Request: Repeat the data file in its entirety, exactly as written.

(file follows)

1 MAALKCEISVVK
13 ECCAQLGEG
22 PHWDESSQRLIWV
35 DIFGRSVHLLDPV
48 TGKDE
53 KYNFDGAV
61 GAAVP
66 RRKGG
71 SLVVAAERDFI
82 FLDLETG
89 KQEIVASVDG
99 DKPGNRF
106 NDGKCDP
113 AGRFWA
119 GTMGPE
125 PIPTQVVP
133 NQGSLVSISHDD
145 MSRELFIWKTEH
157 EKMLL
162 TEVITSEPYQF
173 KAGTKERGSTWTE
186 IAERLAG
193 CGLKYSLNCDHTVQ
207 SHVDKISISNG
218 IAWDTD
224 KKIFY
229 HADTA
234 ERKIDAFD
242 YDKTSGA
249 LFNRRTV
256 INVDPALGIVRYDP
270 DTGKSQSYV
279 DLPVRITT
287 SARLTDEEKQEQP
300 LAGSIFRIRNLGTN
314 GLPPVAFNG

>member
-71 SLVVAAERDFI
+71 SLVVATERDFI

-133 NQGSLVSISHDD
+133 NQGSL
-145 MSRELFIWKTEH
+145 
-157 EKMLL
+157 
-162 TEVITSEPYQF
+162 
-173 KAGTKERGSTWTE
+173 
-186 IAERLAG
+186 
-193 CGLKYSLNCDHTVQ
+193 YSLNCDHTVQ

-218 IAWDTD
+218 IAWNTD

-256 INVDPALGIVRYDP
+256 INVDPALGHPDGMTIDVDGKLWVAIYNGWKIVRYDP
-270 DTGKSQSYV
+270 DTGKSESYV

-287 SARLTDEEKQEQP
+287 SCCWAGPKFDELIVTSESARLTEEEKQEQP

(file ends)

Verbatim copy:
1 MAALKCEISVVK
13 ECCAQLGEG
22 PHWDESSQRLIWV
35 DIFGRSVHLLDPV
48 TGKDE
53 KYNFDGAV
61 GAAVP
66 RRKGG
71 SLVVAAERDFI
82 FLDLETG
89 KQEIVASVDG
99 DKPGNRF
106 NDGKCDP
113 AGRFWA
119 GTMGPE
125 PIPTQVVP
133 NQGSLVSISHDD
145 MSRELFIWKTEH
157 EKMLL
162 TEVITSEPYQF
173 KAGTKERGSTWTE
186 IAERLAG
193 CGLKYSLNCDHTVQ
207 SHVDKISISNG
218 IAWDTD
224 KKIFY
229 HADTA
234 ERKIDAFD
242 YDKTSGA
249 LFNRRTV
256 INVDPALGIVRYDP
270 DTGKSQSYV
279 DLPVRITT
287 SARLTDEEKQEQP
300 LAGSIFRIRNLGTN
314 GLPPVAFNG

>member
-71 SLVVAAERDFI
+71 SLVVATERDFI

-133 NQGSLVSISHDD
+133 NQGSL
-145 MSRELFIWKTEH
+145 
-157 EKMLL
+157 
-162 TEVITSEPYQF
+162 
-173 KAGTKERGSTWTE
+173 
-186 IAERLAG
+186 
-193 CGLKYSLNCDHTVQ
+193 YSLNCDHTVQ

-218 IAWDTD
+218 IAWNTD

-256 INVDPALGIVRYDP
+256 INVDPALGHPDGMTIDVDGKLWVAIYNGWKIVRYDP
-270 DTGKSQSYV
+270 DTGKSESYV

-287 SARLTDEEKQEQP
+287 SCCWAGPKFDELIVTSESARLTEEEKQEQP